In the state of Tennessee, the law recognizes that students with disabilities are unique; no one is the same. As a result, an Individualized Education Program (IEP) is supposed to ensure that each student with a disability has support, assistance, and much more that best suit his or her needs; one-fits-all programs and policies regarding students with disabilities do not work. Nevertheless, IEP-related disputes among parents, school officials, and other individuals can and do arise, and when said disputes arise due process hearings follow IEP meetings.
Established by the Individuals with Disabilities Education Act (IDEA) of 2004, due process hearings are like courtroom trials, and like trials they do not begin and conclude overnight. Lawyers will represent the school district. Parents likewise should retain or hire a lawyer; otherwise, parents will face disadvantages in the hearing. Without experience in hearings and without knowing the rules of evidence and procedures, a parent is up against a trained attorney who will represent the school district zealously.
Due process hearings begin when a parent or guardian sends a written complaint or notice against the school and conclude when a neutral third party, called a hearing officer, makes a decision. Moreover, due process hearings only apply to disputes regarding disabled students’ special education rights; for example, parents can dispute how their children are evaluated, what services are needed, and/or where their children are placed at school.
Furthermore, IEP-related disputes often involve substantive problems or procedural problems. Substantive problems can concern whether a disabled student’s IEP provides the disabled student the proper support and/or assistance in his or her classes whereas procedural problems regard technical parts of the IEP process. For instance, a procedural problem could mean parents were excluded from their children’s IEP meetings or did not receive notification of their children’s IEP meetings.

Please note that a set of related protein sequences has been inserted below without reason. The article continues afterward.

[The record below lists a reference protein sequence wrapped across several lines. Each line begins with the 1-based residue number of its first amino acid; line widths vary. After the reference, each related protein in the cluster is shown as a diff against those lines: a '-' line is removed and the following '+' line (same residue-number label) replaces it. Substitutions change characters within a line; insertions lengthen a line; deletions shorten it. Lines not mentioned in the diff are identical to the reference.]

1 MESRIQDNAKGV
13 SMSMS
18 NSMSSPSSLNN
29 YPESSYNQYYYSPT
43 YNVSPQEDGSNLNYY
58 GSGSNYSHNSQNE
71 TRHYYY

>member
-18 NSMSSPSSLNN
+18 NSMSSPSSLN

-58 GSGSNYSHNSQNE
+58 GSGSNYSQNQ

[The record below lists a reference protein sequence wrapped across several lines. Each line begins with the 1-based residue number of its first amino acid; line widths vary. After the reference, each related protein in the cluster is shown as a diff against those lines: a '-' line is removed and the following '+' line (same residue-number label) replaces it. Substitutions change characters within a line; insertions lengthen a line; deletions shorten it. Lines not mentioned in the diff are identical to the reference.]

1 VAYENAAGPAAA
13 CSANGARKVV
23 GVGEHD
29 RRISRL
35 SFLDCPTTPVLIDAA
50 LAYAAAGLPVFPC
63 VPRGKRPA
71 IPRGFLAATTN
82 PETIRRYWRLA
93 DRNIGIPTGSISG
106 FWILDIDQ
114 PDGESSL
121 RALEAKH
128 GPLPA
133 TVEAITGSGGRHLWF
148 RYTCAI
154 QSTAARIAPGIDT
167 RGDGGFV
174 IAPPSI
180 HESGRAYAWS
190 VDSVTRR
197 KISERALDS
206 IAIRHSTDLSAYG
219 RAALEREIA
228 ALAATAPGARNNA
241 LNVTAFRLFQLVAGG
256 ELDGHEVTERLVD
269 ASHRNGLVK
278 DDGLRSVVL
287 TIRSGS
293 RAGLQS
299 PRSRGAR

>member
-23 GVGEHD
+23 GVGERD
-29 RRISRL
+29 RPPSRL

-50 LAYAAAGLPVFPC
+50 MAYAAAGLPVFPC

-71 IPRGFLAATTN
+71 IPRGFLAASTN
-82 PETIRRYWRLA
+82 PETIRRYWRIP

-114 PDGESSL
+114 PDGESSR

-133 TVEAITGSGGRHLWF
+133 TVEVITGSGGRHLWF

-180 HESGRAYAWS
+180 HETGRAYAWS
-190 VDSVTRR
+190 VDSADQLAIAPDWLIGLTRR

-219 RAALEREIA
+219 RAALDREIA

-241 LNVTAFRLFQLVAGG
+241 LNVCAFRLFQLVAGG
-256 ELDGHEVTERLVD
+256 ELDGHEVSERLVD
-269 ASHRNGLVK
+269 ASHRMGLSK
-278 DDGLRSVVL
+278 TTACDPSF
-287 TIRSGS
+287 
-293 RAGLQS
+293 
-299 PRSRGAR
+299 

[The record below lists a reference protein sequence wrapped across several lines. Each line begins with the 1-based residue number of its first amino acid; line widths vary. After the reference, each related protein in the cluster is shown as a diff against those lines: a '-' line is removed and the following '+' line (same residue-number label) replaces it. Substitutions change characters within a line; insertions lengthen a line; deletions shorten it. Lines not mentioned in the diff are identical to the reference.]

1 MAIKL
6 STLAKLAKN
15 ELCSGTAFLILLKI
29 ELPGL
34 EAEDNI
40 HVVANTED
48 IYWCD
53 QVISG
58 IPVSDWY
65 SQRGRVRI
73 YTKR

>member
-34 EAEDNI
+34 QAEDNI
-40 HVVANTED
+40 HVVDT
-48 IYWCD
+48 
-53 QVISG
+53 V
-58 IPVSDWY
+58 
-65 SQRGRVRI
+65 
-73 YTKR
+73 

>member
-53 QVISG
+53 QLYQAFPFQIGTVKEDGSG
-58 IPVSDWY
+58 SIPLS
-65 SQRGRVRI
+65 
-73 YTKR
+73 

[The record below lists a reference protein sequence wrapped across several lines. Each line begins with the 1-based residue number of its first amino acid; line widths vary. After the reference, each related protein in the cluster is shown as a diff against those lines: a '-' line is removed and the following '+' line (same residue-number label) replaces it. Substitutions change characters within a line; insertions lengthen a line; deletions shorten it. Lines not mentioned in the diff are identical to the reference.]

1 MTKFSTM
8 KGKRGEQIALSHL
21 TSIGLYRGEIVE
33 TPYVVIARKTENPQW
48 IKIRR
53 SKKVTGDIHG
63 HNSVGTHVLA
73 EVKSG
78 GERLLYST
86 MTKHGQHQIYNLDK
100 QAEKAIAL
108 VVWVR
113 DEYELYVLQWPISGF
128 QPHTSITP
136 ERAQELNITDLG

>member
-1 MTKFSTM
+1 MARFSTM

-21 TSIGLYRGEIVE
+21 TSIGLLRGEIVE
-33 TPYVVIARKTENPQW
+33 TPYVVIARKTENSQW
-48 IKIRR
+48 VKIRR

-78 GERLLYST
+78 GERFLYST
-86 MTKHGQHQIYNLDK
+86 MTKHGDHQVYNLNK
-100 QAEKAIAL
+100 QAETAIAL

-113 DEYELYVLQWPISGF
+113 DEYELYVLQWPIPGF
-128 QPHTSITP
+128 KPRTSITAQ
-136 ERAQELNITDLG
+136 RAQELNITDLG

Strict time limits apply to due process hearings. These time limits are extremely important, both legally and practically. Legally, a late filed request for a hearing will result in a dismissal. Practically, a student suffers the longer he or she misses necessary services or placement. After filing for a hearing, the parties still have an opportunity to settle the matter. If a settlement is unsuccessful, a hearing is held and a decision is announced later. If parents disagree with the hearing officer’s decision, they then may appeal to state or federal courts.
Remember: IEP-related due process hearings involve disabled students’ educational rights, not their religious rights or any other type of non-education-related rights. Also remember: Each part of the process has a time limit.
If you have more questions and/or concerns about IEPs, due process hearings, and related matters, talk to a lawyer. To learn more, to have your questions answered, and to have your concerns addressed, contact Nashville Education Attorney Perry A. Craft.